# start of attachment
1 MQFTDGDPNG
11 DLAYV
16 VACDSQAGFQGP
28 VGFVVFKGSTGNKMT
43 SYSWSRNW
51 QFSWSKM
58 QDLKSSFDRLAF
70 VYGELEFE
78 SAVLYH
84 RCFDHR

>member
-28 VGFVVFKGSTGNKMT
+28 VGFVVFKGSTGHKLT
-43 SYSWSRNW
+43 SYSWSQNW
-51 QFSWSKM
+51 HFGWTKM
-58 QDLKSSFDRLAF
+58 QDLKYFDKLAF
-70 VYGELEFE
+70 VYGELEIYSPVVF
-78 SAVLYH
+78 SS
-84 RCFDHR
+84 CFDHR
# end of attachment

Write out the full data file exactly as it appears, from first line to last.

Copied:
1 MQFTDGDPNG
11 DLAYV
16 VACDSQAGFQGP
28 VGFVVFKGSTGNKMT
43 SYSWSRNW
51 QFSWSKM
58 QDLKSSFDRLAF
70 VYGELEFE
78 SAVLYH
84 RCFDHR

>member
-28 VGFVVFKGSTGNKMT
+28 VGFVVFKGSTGHKLT
-43 SYSWSRNW
+43 SYSWSQNW
-51 QFSWSKM
+51 HFGWTKM
-58 QDLKSSFDRLAF
+58 QDLKYFDKLAF
-70 VYGELEFE
+70 VYGELEIYSPVVF
-78 SAVLYH
+78 SS
-84 RCFDHR
+84 CFDHR